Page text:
Later, police noted the incident as a tragedy. The Yosts’ vehicle had been hit, and sent spinning across four lanes of traffic. Thankfully, nothing else struck them, but the damage had been done. The truck’s impact crushed Siana in the front seat, leaving her body barely recognizable. Her husband and child, however, were completely untouched, despite the damage to the car.

In the last report on the tragic death of Siana Yost, the medical examiner noted this in his recordings during the autopsy:

“Patient #66607, Siana Yost, suffered physical marring and deformation during the crash. However, this was not the cause of death. Upon examination, I discovered that she seems to have suffered multiple aneurysms, as well as the loss of neurons to… God knows where. I’ve never seen anything like this in my entire career. Her brain is a mess. It’s as if everything required to make it function simply stopped, and disappeared… but how?”

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The Visitor

Author : Kenny R. Brown

“Hello there; it’s so nice to see you!”

The door slid open noiselessly on a set of hidden tracks. The old man gestured expansively, welcoming his guest.

“I’ve been hoping that you would visit for quite a while now. I’ve hardly had any company at all since… I can’t even remember.”

The old man was moving quickly now, clearing the table, turning on lights, busying himself in the tiny kitchen.

“Now, have a seat. Would you like something to drink; anything to eat?”

The visitor declined a snack, and rather than sitting, simply elected to stay in place near the door. The old man ignored his visitor’s impropriety and took a seat himself.

“So, tell me; what have you been doing since the Others left? Have you been taking care of yourself? To tell you the truth I’ve been beginning to think there was no one else left.”

The visitor started to move into the room, but froze after a single step. The old man moved quickly to his guest, flipping open a hidden panel. He looked pensively at a display inside as he tapped on a keypad he held in his hand.

“Damn! General system fault again.”

Cain, the Immortal pressed the shutdown key on his latest android companion. His eyes began to glisten with tears.

“Goodbye, my friend.”

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The Organ War

Author : C. Hale

After the Organ War, Jerald was called the Last Donor. An odd title for sure, considering that he was actually the first to do a lot of things.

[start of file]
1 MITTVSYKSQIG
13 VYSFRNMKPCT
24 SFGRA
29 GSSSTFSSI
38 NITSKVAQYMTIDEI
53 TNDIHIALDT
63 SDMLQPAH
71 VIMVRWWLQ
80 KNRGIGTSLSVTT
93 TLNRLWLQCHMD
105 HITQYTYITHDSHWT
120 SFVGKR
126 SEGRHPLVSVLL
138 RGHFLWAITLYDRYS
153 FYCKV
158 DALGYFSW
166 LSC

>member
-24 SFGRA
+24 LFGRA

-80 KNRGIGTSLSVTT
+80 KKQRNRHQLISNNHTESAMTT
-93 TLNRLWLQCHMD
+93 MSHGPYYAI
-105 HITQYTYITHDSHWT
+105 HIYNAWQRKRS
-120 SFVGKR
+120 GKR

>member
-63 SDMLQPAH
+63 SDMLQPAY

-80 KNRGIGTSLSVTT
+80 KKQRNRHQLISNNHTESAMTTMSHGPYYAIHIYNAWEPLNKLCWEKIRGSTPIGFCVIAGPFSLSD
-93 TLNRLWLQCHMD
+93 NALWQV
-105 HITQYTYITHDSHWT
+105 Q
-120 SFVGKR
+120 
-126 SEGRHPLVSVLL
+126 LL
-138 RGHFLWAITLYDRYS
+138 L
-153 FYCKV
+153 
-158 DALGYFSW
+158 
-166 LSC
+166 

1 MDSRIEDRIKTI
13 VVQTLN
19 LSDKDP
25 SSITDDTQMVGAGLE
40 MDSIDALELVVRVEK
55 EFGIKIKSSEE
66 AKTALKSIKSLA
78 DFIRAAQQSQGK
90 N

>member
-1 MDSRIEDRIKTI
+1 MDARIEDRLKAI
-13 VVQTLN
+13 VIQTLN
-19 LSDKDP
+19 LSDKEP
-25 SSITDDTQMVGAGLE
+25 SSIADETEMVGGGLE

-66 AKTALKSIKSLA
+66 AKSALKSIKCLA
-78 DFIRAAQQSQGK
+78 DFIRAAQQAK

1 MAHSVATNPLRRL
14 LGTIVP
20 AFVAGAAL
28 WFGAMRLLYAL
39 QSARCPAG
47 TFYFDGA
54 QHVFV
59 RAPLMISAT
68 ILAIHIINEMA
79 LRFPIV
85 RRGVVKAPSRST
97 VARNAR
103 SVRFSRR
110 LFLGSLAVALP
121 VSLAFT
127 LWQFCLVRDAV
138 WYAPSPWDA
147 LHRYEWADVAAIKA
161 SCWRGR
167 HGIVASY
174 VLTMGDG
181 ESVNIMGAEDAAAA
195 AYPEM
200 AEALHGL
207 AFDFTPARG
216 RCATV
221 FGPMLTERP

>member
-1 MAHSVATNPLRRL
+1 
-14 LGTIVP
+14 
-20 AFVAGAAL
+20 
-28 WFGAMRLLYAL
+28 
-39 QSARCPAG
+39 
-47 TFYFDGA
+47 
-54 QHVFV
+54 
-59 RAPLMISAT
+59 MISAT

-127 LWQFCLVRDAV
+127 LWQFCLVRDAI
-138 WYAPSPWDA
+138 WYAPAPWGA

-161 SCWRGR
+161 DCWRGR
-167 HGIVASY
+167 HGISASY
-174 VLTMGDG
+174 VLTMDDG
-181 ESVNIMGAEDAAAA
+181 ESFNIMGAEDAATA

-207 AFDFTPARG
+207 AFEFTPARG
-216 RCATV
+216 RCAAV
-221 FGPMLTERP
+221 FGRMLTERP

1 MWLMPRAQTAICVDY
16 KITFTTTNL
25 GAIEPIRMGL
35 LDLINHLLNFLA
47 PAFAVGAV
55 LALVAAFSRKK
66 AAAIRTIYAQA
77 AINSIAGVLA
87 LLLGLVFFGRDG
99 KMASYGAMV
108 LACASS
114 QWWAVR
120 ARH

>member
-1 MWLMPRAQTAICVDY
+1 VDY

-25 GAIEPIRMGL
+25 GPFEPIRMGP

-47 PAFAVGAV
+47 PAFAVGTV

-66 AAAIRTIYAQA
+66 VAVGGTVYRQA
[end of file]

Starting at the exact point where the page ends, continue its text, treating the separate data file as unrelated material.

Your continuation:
Most importantly, he was the first to figure out that we were nothing but walking organ banks being raised by families rich enough for a clone but not quite rich enough to pay for a cryo tank.

So they kept us in spare rooms and servant quarters. We grew up cooking and cleaning for the family, and when father’s heart failed, there was no need for a waiting list.

He found us that October, living in the old part of town that hadn’t been demolished and reclaimed yet. There were maybe a hundred of us that had fallen through the cracks and been separated from our families. We only knew that the instant one of us was found, they never came back alive. Homeless and illiterate, we scrounged what we could and hid from the world. We probably wouldn’t have lived through the winter if Jerald hadn’t figured out how to turn the electricity on.

We didn’t believe it when he told us. It didn’t make sense! How could it be possible? You couldn’t just murder someone, regardless of whether it happened in a hospital. Most of us just wanted to go back home. And then, Jerald showed us the films.

Eight years later, there were seventeen million of us, most still living with families and waiting for the signal.

The signal came on the tenth anniversary of Jerald’s discovery of the truth, and the world was not prepared. The Organ War lasted two years, five months and one day, and Jerald himself negotiated the terms of surrender from Parliament: No more clones. No more murder. Full citizenship for those of us that had survived the war.

Two years later, Jerald died on the waiting list for a lung transplant.

He died with a smile on his face.